While China's ambassador to Australia had no qualms with ruffling a few Aussie feathers in a recent speech in Canberra, his Japanese counterpart is doing his best to conform to life Down Under.
With spring just days away, Shingo Yamagami shared a photo online of himself embarking on a bike ride while taking some extra precautions due to magpie swooping season.
Mr Yamagami is seen in the photo wearing a Collingwood Magpies jumper while his helmet is adorned with chopsticks to keep the birds at bay.
"Dear magpies, how about we call it a truce this swooping season? Look, I’m even trying to blend in more," he wrote when sharing the picture on Twitter.
"If the urge to go after my helmet proves too tempting, have a complimentary chopstick. They’re scented with sushi and Wagyu beef."
Complete with a peck-tastic pun, the ambassador's tweet has been shared widely on social media receiving more than 3,800 likes since being posted on Saturday night.
Mr Yamagami was praised for the amusing image with journalist Anthony Klan labelling him a "legend". But discussion in the comments also highlighted a harmful misunderstanding when it comes to swooping season.
Dear magpies, how about we call it a truce this swooping season? Look, I’m even trying to blend in more. If the urge to go after my helmet proves too tempting, have a complimentary chopstick. They’re scented with sushi and Wagyu beef 😋 Yours in res-peck-t, YS pic.twitter.com/7w8KcWt5Of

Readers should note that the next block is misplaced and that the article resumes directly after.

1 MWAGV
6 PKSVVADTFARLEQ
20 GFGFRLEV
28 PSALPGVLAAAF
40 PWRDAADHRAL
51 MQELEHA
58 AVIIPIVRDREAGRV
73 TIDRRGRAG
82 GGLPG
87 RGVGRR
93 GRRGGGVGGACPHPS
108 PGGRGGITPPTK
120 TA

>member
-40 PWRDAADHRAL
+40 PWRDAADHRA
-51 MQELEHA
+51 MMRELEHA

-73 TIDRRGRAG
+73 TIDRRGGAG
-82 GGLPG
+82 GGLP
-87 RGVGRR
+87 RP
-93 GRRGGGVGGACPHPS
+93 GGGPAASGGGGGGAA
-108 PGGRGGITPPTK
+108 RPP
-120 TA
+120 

— Ambassador YAMAGAMI Shingo (@YamagamiShingo) August 27, 2022
Comments reveal harmful magpie mistake
ANU professor John Blaxland was among those to comment about their own magpie encounters.
"I put eye stickers on the back of my bike helmet it make the magpies think I was looking at them, but they still swoop and strike. The trick is to duck your head and ride past as quickly as possible!" he joked.
Many Twitter users advocated for people to feed the magpies to earn their favour and prevent them from swooping.
"Carry treats, stop cycling, feed them. They'll remember you. especially if it's a regular route," one person responded.
"Feed them Mr Ambassador, word gets around and their mates will leave you alone," another said while a third Twitter user suggested using "dried cat food biscuits".
"They love it and will never swoop you again," they wrote.
However wildlife experts and rescuers strongly urge against the public feeding native birds as it can prove disastrous for them and their offspring.
WIRES volunteer Inga Tiere told Yahoo News Australia last month that is most cases feeding them can cause harm, particularly with common items like meat and bread.
"What will happen is mum and dad pick up the meat to feed the babies, the babies can actually get very, very sick and can end up with metabolic bone disease," she explained.
The wildlife carer has nursed numerous birds who have been fed by humans and as a result often their bones will become brittle, similar to osteoporosis.
Instead, Aussie are urged to try familiarise yourself with local magpies before swooping season begins, and where possible, stay about 50 metres away from nests with chicks.
Magpie swooping season typically lasts from August to October with male birds swooping for about four to six weeks to protect their eggs and young.
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